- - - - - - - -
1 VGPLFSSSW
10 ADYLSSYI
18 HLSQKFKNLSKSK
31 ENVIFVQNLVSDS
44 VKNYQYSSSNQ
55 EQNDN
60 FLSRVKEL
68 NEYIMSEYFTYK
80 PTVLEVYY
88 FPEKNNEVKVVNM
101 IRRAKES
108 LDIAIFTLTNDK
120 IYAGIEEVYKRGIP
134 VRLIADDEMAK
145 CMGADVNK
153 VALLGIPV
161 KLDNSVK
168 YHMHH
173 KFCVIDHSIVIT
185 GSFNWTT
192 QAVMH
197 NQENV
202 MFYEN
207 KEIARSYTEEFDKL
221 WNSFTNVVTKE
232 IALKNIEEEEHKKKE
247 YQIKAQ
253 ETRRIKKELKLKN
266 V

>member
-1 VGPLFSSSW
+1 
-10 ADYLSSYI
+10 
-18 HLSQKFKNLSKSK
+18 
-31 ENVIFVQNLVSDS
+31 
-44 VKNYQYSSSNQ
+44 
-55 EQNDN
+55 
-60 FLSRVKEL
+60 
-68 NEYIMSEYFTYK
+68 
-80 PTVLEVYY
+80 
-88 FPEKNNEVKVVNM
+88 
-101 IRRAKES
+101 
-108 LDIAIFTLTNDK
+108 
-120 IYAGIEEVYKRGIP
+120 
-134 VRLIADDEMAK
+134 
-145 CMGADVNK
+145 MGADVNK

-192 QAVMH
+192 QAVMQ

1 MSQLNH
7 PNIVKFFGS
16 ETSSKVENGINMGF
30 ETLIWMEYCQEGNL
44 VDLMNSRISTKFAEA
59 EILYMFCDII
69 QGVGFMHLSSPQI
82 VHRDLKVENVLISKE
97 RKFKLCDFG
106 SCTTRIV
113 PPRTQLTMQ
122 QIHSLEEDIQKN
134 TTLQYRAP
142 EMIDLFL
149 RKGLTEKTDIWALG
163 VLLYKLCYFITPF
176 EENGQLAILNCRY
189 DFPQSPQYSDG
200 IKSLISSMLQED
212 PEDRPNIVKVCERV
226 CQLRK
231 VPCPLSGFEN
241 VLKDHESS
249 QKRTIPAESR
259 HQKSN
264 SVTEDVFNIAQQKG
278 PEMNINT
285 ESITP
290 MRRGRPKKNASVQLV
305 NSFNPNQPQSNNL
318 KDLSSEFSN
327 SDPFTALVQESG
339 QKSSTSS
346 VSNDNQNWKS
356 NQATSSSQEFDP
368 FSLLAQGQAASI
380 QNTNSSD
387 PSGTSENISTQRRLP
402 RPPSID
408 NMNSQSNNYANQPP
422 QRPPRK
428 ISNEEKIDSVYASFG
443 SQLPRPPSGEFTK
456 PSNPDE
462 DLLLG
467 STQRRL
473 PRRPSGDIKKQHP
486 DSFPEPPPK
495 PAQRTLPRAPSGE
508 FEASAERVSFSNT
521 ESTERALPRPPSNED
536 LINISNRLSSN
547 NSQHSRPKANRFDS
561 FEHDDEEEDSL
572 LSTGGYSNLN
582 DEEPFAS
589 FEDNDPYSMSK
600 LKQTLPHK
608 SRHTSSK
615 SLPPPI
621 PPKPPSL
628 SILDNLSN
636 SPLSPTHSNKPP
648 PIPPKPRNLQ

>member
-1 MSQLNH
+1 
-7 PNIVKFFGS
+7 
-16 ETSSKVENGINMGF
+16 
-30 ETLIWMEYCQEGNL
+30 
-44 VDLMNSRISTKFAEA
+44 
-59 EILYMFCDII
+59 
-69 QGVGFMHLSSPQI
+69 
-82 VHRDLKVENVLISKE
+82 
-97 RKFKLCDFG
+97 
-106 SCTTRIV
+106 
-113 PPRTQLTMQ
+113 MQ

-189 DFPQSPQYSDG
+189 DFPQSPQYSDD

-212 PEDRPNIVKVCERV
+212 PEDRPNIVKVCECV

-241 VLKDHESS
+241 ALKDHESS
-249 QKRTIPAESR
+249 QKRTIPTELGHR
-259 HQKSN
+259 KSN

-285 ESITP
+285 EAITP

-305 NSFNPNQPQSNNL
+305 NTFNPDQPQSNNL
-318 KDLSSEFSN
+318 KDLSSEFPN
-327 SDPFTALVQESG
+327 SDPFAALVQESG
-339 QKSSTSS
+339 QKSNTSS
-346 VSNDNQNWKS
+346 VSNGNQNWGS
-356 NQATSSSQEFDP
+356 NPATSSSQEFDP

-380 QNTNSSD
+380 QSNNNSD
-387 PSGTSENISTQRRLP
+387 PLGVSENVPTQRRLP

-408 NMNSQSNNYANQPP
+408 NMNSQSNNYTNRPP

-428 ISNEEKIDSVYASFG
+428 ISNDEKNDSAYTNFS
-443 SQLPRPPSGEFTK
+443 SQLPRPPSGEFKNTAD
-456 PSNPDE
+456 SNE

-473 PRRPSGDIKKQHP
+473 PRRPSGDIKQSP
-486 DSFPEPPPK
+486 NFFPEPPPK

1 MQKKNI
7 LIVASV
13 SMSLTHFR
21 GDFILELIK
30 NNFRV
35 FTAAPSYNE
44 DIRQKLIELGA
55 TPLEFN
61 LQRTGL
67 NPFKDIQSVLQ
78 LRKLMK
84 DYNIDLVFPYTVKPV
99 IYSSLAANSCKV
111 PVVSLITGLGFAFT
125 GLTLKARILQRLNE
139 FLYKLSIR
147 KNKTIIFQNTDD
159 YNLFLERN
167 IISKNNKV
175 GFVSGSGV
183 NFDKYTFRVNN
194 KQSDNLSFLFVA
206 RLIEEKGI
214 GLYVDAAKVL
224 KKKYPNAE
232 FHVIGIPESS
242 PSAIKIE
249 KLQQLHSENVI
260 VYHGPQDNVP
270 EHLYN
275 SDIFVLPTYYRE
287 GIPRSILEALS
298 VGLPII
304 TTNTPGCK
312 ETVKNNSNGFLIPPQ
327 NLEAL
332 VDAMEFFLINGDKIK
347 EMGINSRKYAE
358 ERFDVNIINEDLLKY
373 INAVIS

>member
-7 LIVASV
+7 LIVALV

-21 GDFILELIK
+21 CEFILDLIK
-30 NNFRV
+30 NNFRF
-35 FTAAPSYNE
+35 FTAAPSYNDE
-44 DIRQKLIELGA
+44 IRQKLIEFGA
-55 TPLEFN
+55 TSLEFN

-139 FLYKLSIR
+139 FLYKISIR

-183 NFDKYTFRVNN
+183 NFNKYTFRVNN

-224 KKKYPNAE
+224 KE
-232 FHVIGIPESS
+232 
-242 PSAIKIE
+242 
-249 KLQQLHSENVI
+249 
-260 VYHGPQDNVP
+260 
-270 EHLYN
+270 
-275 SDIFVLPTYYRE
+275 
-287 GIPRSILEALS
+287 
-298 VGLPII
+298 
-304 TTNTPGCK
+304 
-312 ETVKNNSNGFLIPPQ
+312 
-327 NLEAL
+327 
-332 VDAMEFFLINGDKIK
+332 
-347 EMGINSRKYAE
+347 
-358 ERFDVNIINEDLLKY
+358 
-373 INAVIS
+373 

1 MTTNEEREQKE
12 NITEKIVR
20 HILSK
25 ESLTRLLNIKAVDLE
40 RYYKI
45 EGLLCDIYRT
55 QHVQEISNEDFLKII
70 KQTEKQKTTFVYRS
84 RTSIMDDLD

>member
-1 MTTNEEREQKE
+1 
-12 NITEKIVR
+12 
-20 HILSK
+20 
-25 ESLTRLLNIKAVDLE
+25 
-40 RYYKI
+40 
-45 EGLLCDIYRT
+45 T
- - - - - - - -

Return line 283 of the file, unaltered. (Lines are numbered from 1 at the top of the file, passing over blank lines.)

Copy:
40 RYYKI